Tuesday, July 03, 2007

New Beginning 307

I met Bibliomancer for the first time at my uncle’s funeral. He stood two people down from me at the viewing. Between us there was this old lady I didn’t recognize with her six-year-old grandson in tow, already fidgeting. Bibliomancer kept leaning forward to look at me, past the old lady’s nose and the handkerchief she had clamped tightly over her mouth. I pretended to ignore him, kept my eyes fixed on the casket. I couldn’t wait to get out of this suit.

“Excuse me.” He was trying to catch my eye. I considered sidling away, as this guy was creeping me out. “You do know why it’s a closed casket, don’t you?”

“Do I know you?"

The old lady gave me a sidelong glance and I turned my gaze back to the casket. Bibliomancer shuffled his feet and I could imagine him still staring at me. The little boy coughed and his grandmother put a hand on his shoulder.

“Excuse me.” Bilbliomancer had taken a step back and now he was talking to me across the old woman’s back. “You didn’t know your uncle well, did you?”

I leaned slightly back, tried to keep my voice low. “Were you a friend of his?”

“An acquaintance. He used to visit my bookshop. He enjoyed reading.”

“And drinking and gambling and whoring.” The old woman’s voice was as dry and bitter as desiccated lemon.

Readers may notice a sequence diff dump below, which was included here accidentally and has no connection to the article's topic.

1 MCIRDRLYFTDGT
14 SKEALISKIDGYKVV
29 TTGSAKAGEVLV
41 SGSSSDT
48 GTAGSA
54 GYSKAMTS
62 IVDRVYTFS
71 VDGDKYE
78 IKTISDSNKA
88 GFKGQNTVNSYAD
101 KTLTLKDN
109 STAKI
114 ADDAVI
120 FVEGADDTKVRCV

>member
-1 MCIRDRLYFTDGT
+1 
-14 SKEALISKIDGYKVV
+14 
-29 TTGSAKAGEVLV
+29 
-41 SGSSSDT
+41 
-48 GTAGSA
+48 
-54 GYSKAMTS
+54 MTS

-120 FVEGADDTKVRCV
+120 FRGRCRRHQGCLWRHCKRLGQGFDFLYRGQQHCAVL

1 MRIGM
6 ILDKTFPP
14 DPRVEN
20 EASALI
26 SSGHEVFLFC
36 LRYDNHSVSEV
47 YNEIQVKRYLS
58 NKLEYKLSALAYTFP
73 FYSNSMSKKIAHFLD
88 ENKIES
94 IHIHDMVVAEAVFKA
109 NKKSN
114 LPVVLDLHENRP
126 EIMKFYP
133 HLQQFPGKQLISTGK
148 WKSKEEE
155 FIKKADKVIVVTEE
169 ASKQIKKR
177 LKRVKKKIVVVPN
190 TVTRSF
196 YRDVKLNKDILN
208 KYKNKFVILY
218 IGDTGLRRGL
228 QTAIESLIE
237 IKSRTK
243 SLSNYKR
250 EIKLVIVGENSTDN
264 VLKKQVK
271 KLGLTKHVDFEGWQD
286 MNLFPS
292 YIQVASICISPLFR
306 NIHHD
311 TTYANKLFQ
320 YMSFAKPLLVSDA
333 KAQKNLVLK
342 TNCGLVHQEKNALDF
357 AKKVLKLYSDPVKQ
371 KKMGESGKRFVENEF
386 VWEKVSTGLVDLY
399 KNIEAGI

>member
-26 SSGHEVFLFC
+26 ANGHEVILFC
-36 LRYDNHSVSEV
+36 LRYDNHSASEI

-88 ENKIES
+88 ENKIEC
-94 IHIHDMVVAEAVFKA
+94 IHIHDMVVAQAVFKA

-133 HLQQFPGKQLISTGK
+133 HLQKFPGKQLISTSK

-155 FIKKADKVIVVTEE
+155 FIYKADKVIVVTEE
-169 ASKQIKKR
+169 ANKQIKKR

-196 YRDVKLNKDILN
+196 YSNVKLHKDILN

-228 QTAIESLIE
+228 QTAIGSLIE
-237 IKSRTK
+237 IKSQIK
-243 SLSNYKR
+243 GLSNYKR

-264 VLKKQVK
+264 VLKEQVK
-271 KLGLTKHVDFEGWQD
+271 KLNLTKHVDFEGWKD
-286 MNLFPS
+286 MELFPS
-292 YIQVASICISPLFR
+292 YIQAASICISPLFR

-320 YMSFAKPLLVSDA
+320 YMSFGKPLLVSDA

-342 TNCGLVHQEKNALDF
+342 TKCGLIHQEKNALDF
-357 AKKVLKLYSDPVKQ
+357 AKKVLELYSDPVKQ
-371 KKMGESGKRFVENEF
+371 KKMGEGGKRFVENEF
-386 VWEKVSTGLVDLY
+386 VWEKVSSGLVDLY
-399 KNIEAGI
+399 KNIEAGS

“It’s a very special bookshop.” Bibliomancer was standing next to me now, the old woman still on my right. “Do you know why it’s a closed casket?”

The old woman turned to both of us. “So that -- just for once -- the old bastard will stay where I put him. Now shut the fuck up.” That’s when I realized the old woman was my Uncle’s second wife. And that’s when I heard the scratching noise from inside the casket.

Opening: The Green Cat.....Continuation: ril


writtenwyrdd said...

ROFL on the continuation! I liked this one a lot, except for the really dumb name Bibliomancer. It makes me think of a superhero in a cape waving a bible around every time I read it.

I'm left with the impression that there's a life-changing revelation about to happen and that this story is geared to the YA audience. Other than that, I have no guess where you plan to go with this, but I'd like to read more and find out! :)

A couple nit picks: In the first paragraph, your narrator knows the kid is 6, but not who the old lady is. The guy's omniscient, but only selectively, apparently. Also, you show the omniscient thing again when you use Bibliomancer's name repeatedly. This is fine in the first sentence because it's present time looking back at the past. But then you keep using the name Bibliomancer instead of describing the guy or referring to him as the weird guy or whatever. It reads omniscient done that way. But really, these are just minor tweaks.

Except, can we lose that awful name???

Bernita said...